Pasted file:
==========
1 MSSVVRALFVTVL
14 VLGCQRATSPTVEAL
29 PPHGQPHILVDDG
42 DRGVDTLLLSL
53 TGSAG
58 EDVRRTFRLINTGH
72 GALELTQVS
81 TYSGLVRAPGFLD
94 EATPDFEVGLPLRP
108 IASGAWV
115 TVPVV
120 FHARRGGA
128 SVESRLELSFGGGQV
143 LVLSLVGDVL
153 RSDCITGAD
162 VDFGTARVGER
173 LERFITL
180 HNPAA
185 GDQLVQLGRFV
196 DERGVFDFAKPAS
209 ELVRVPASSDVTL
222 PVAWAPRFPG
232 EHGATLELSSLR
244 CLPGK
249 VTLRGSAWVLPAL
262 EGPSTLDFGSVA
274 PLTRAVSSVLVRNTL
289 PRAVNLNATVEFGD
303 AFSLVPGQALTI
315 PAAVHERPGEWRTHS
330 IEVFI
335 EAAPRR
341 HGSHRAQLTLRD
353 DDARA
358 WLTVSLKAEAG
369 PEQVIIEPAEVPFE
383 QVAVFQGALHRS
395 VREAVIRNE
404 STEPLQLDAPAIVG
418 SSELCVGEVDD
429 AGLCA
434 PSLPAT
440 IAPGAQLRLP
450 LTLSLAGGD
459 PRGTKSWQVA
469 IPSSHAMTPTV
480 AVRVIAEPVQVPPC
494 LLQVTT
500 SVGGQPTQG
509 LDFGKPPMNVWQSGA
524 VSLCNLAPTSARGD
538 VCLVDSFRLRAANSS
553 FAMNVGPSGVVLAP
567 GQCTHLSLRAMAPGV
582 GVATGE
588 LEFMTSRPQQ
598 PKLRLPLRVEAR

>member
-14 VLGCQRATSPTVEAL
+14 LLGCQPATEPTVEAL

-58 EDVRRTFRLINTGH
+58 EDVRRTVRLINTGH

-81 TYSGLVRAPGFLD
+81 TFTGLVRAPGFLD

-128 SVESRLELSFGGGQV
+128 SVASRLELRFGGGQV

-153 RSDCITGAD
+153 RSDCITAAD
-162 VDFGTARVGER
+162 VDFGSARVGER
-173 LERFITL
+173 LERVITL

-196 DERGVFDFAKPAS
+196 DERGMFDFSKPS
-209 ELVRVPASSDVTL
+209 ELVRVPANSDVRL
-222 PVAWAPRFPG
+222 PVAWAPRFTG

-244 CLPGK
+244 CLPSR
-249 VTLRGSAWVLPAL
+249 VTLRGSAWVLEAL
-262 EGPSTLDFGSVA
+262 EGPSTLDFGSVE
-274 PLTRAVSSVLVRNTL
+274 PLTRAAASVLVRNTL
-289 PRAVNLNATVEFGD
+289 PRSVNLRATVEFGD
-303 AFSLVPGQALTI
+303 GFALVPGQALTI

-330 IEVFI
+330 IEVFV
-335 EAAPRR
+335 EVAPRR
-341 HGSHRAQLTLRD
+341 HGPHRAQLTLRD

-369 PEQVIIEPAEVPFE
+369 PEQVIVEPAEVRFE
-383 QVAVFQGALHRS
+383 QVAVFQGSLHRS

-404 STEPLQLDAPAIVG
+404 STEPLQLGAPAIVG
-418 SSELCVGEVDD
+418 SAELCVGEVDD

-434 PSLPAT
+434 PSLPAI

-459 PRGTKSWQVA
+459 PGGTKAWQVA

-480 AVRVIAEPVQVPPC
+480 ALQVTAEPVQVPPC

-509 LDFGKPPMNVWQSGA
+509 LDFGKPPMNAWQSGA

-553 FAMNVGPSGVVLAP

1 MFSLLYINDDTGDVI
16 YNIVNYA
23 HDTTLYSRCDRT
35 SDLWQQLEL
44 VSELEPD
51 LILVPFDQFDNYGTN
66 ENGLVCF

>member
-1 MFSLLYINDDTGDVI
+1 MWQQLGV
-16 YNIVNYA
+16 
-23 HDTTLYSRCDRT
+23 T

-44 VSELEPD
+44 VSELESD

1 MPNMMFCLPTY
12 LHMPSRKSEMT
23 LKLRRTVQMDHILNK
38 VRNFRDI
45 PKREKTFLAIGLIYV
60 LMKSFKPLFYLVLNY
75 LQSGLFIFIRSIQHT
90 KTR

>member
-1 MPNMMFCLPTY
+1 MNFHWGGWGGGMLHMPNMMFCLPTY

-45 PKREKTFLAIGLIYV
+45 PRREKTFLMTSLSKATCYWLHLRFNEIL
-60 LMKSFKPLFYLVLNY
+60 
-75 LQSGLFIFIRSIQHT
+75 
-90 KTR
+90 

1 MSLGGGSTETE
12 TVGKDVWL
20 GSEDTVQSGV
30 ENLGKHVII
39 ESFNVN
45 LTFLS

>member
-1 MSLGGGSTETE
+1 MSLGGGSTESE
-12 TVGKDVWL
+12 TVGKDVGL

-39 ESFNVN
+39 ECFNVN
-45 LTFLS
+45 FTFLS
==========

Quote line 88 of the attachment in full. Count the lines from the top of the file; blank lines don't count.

+289 PRSVNLRATVEFGD